Corrugated packaging needs to be fit for purpose and below are just some of the tests that can be undertaken:

    Name of Test What it does
    ‘Edge Crush’ and ‘Box Compression’ Determines the reliability of the packaging in stacking
    ‘Ring Crush’ and ‘Flat Crush’ Examines the structural qualities of the paper, board and complete box
    ‘Mullen Burst’ Measures resistance to pressure and tearing strength
    ‘Puncture Test’ Measures resistance to a sharp object
    ‘Slip Angle’ Measures the coefficient of friction to ensure surfaces are not too slippery, ensuring reliable stacking properties during transit
  • Corrugated Packaging: Future

    Thanks to ongoing technological advancements and a rich history of protecting goods in transit, storage and distribution, the future looks rosy for corrugated packaging.

    Major investment in new technology and manufacturing plant is achieving new operating economies, which the industry passes on to its customers. Technology advances are complemented by 100 years’ experience of solving problems. A vast programme of research and development is leading to more economic products and more responsive customer service.

    Technical advances during the last decade have produced weight savings of 20 per cent without impairing protective or structural qualities. And the drive for improved weight reductions continues. Advances in material science are leading to new types of structural products such as corrugated pallets that offer huge economic and other advantages.

    Distribution issues of the Future

    The packaging industry is focused on the distribution issues of the future, such as the development of intelligent packaging that is instantly identifiable, along with agreed standards for the sizes of the boxes, trays and other packaging to make products easy to stack, store and unpack. It is also introducing customer-led services supported by Just-in-Time and Efficient Consumer Response systems.

    At the cutting edge of R&D, the industry is already exploring ways to make this vision a reality by effectively integrating smart chips into corrugated packaging. The goal is to create packages that are so easily identifiable and secure, they will make barcodes look primitive.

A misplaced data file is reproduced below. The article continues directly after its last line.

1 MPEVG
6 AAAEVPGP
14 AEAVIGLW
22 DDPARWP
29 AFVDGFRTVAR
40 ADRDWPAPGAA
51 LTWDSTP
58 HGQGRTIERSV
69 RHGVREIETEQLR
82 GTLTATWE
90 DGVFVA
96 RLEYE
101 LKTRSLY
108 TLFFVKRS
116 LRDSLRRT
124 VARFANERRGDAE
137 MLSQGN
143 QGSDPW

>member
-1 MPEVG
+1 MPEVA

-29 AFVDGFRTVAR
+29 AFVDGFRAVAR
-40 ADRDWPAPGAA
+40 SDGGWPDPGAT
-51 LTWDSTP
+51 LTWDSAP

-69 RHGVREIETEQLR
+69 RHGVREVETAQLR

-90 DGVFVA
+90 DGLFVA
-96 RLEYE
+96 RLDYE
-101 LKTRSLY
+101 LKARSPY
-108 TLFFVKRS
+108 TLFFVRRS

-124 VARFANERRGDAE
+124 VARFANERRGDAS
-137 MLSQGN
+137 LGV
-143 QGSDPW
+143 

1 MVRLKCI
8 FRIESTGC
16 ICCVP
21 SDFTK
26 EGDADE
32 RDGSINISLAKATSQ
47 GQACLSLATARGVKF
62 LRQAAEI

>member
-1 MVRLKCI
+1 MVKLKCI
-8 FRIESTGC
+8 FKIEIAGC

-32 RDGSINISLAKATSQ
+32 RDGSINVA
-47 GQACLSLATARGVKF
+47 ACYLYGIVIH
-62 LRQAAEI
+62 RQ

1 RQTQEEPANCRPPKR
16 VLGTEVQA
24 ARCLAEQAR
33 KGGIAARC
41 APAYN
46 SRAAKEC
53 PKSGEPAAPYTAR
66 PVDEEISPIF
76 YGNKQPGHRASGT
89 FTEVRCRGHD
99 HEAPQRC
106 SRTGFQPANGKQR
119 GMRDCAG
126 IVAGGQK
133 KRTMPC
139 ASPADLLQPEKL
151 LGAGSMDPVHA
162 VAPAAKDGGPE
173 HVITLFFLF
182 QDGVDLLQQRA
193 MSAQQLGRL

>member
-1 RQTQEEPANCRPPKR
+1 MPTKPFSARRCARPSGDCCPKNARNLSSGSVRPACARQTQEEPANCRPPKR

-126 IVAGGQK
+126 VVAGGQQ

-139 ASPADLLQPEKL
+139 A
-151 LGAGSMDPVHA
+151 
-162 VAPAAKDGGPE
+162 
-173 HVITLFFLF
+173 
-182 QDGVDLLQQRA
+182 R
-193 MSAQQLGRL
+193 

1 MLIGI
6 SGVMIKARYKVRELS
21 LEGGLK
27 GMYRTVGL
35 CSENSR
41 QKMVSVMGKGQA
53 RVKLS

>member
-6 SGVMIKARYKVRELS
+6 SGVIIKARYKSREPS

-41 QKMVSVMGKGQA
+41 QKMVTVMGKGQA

It is also the most versatile packaging. It can be printed or plain, have a smooth white outer surface for high quality graphic images and brown inside for improved economics.

    High Quality Post Print (HQPP)

    The latest technological developments have made high quality printing a practical proposition for extending brand images to transit packaging. Leading corrugated case manufacturers are able to offer low-cost, short print runs for special promotions. Now more information such as the use-by-date can be put into bar codes and adjusted more frequently. Other information such as assembly instructions can be printed on the box. Some manufacturers are already exploring other encryption possibilities such as secreting information in the glue or the board or adding smart chips. Improved identification of products assists with proof of ownership or to support issues of due diligence.

    The corrugated packaging story has many chapters yet to be written.

  • Corrugated Packaging Fact Sheets
  • Packaging and the Internet

    INCPEN guide to packaging for online sales

    The Industry Council for Research on Packaging and the Environment (INCPEN) has published a guide for companies involved with online sales. Packaging and the Internet: A guide to packaging goods for multi-channel delivery systems provides advice on designing packaging that will make these new delivery systems as resource-efficient as possible.
    Conscious that many consumers now shop online for a wide range of goods, and that this presents different challenges, the guide has been developed with local authority Trading Standards Officers to give guidance to manufacturers and retailers on choosing appropriate packaging.
    CPI is pleased to support the guide, which provides a good summary and clearly lays out the important role that packaging plays. A copy of the report can be downloaded here.

Or why not visit the website of The European Federation of Corrugated Board Manufacturers (FEFCO).

Beyond the Box

Meet corrugated cardboard: The UK’s sustainable packaging choice

Beyond the Box. We bring together the latest news, ideas & inspiration, and industry experts to help you make informed packaging choices.

We’re a one-stop information hub to help you learn about the sustainable credentials of corrugated cardboard. We aim to inspire the nation to take action, and ultimately re-shape Britain’s approach to packaging.

Visit the website to find out why….